“Lakshmi is here on my invitation,” Secretary Rajan said firmly. “I wanted someone to verify you were who you claimed to be.”

“I did warn you the moment he got suspicious, he’d see through it,” Lakshimi said, nodding to acknowledge Ryan. “Apologies for the deception.”

Ryan surreptitiously rubbed his wrist. “Sorry for lashing out.” Under his divine sight, he could see that Lakshimi was not actively shapeshifting – she was exactly what she appeared to be, which meant she wasn’t Kali. “Why the game though? Just wanted to catch me off guard?”

“In a manner of speaking.” Lakshimi gestured, righting his chair with a twist. “I wanted to see how you’d behave if you weren’t aware of my presence.”

“So it was a test,” Ryan said, taking his seat.

“That is what I just said, yes.” Lakshimi quirked an eyebrow at him.

Just when I thought I was done with this kind of crap… Ryan sighed. It was to be expected, he supposed, but he’d gotten used to the idea that he was going to be taken seriously. In hindsight, he had no idea why he’d gotten that idea in his head in the first place, but Lakshimi had handily debased him of that notion. “So, did I pass?”

Lakshimi nodded, then looked at Secretary Rajan. “I don’t think he’s a threat to you, or to us. As best as I can tell from the brief interaction, at least. He had an opening, but if he’d taken it, it would have turned his blow towards you. He chose against that.”

Secretary Rajan nodded. “Lakshimi had kindly been advising me on matters of the divine. Including how to deal with you.” Ryan wasn’t sure what to say to that, which was for the best, because the Secretary continued as if his response was irrelevant. “Lakshimi has assured me that this conversation is private. So, I ask you again – where are you trying to draw Kali?”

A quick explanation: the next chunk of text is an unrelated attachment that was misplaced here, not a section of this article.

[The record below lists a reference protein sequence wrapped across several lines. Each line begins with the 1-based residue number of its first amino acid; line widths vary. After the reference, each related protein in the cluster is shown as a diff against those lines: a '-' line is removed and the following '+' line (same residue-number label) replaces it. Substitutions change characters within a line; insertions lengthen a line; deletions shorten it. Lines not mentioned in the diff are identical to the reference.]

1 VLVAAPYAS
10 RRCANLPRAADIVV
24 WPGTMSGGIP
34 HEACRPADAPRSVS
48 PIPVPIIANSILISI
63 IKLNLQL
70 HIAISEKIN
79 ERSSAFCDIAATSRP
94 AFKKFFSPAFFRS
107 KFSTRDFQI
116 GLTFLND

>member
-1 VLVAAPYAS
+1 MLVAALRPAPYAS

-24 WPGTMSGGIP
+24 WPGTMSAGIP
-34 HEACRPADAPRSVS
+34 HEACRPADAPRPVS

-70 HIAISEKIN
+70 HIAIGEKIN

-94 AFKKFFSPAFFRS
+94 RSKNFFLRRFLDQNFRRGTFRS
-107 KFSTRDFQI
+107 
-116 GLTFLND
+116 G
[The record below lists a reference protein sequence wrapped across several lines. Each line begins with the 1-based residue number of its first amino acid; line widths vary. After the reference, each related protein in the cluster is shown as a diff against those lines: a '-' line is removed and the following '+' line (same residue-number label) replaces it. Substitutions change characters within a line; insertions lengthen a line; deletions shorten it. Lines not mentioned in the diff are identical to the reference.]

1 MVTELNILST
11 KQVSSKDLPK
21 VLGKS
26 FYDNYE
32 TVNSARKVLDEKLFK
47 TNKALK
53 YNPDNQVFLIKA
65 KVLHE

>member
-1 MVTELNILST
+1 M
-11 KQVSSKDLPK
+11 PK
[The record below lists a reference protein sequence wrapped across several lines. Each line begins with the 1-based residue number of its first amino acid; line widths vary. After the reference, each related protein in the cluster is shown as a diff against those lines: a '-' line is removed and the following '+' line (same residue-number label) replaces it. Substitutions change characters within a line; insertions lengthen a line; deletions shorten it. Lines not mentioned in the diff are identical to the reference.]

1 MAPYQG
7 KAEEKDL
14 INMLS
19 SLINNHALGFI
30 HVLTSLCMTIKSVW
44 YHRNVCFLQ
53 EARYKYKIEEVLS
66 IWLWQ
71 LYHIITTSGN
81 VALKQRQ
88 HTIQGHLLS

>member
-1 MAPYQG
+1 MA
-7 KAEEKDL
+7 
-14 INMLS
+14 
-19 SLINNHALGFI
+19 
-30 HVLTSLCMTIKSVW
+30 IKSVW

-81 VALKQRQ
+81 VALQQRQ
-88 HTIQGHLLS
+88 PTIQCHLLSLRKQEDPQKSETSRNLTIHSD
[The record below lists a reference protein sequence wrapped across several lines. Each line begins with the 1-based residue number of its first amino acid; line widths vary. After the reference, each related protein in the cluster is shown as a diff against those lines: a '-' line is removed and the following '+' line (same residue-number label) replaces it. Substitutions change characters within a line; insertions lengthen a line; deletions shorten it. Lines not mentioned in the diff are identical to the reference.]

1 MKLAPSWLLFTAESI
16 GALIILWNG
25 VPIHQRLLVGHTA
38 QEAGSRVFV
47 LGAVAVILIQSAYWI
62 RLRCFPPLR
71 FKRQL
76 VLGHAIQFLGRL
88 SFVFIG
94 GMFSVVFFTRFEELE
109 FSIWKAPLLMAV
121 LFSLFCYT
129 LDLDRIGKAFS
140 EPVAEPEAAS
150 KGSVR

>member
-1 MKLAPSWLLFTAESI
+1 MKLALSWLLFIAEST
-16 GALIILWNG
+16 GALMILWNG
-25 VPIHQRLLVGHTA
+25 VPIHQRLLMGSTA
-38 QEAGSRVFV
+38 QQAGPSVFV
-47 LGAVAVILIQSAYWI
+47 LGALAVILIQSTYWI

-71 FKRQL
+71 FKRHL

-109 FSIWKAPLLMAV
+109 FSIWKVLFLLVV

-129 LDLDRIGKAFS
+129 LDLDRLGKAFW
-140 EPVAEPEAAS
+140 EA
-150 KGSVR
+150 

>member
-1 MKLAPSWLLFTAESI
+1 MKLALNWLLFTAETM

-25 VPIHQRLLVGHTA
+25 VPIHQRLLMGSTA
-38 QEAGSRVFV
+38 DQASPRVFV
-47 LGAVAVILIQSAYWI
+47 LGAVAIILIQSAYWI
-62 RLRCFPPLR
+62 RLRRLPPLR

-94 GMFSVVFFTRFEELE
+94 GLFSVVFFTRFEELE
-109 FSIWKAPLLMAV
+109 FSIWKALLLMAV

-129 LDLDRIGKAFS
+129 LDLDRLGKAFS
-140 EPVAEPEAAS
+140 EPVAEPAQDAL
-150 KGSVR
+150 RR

Ryan shifted in his seat and looked at Lakshimi. “Forgive me, Madam Secretary, but it’s not that simple. Lakshimi, your pantheon hasn’t yet declared where they will fall in the conflict. I believe that Kali isn’t listening, but I don’t know what side you’re on.”

Lakshimi gave him a small smile. “Consider this. If I was on Kali’s side, I would not have waited for you here alone. I would have waited with a small group of gods, and we would have subdued you the moment you arrived and brought you to her.”

“Maybe.” Ryan shrugged. “Or maybe you’re playing a deeper game. You’re millennia old. I don’t know you. More importantly, I have no idea if I can trust you.”

Lakshimi’s smile soured. “That does make things difficult,” she said.

“Yeah, it does.” Ryan sighed. “I don’t mean to be a pain in the ass, but if I make a bad judgement call, we’re all doomed. The entire human race. I’m the one holding onto the wormholes. Kali gets a hold of them, she can use them to end the world preemptively. She gets the end of the cycle she wants, and humanity? It’s gone.”

“Then how do you propose we resolve this dispute?” Lakshimi asked.

Ryan leaned forward in his chair, a smile tugging at his lips. “You know what? I think I know exactly how you can.”

The Dragon’s Scion Part 184